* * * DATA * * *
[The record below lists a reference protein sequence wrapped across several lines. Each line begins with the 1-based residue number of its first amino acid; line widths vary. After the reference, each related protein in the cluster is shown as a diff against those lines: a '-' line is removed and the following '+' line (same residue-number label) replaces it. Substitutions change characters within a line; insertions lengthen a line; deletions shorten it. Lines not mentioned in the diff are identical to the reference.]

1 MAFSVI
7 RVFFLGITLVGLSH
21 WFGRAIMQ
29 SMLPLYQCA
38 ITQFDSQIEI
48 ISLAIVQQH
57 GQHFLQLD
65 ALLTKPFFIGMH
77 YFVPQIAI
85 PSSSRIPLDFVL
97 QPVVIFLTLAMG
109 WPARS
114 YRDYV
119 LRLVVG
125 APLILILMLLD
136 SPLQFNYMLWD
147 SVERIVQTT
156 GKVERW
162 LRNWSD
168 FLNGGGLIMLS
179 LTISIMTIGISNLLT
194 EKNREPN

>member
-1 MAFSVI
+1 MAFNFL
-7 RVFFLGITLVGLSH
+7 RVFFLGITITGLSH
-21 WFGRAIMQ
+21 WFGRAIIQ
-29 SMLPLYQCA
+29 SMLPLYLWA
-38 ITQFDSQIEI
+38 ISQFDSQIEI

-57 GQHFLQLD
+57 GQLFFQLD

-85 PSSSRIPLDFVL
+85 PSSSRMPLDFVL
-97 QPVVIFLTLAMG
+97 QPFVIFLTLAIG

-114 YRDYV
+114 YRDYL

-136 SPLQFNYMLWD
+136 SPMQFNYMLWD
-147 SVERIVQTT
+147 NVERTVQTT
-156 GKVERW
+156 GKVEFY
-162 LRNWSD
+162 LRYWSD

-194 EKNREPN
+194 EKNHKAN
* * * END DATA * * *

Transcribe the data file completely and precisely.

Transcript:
[The record below lists a reference protein sequence wrapped across several lines. Each line begins with the 1-based residue number of its first amino acid; line widths vary. After the reference, each related protein in the cluster is shown as a diff against those lines: a '-' line is removed and the following '+' line (same residue-number label) replaces it. Substitutions change characters within a line; insertions lengthen a line; deletions shorten it. Lines not mentioned in the diff are identical to the reference.]

1 MAFSVI
7 RVFFLGITLVGLSH
21 WFGRAIMQ
29 SMLPLYQCA
38 ITQFDSQIEI
48 ISLAIVQQH
57 GQHFLQLD
65 ALLTKPFFIGMH
77 YFVPQIAI
85 PSSSRIPLDFVL
97 QPVVIFLTLAMG
109 WPARS
114 YRDYV
119 LRLVVG
125 APLILILMLLD
136 SPLQFNYMLWD
147 SVERIVQTT
156 GKVERW
162 LRNWSD
168 FLNGGGLIMLS
179 LTISIMTIGISNLLT
194 EKNREPN

>member
-1 MAFSVI
+1 MAFNFL
-7 RVFFLGITLVGLSH
+7 RVFFLGITITGLSH
-21 WFGRAIMQ
+21 WFGRAIIQ
-29 SMLPLYQCA
+29 SMLPLYLWA
-38 ITQFDSQIEI
+38 ISQFDSQIEI

-57 GQHFLQLD
+57 GQLFFQLD

-85 PSSSRIPLDFVL
+85 PSSSRMPLDFVL
-97 QPVVIFLTLAMG
+97 QPFVIFLTLAIG

-114 YRDYV
+114 YRDYL

-136 SPLQFNYMLWD
+136 SPMQFNYMLWD
-147 SVERIVQTT
+147 NVERTVQTT
-156 GKVERW
+156 GKVEFY
-162 LRNWSD
+162 LRYWSD

-194 EKNREPN
+194 EKNHKAN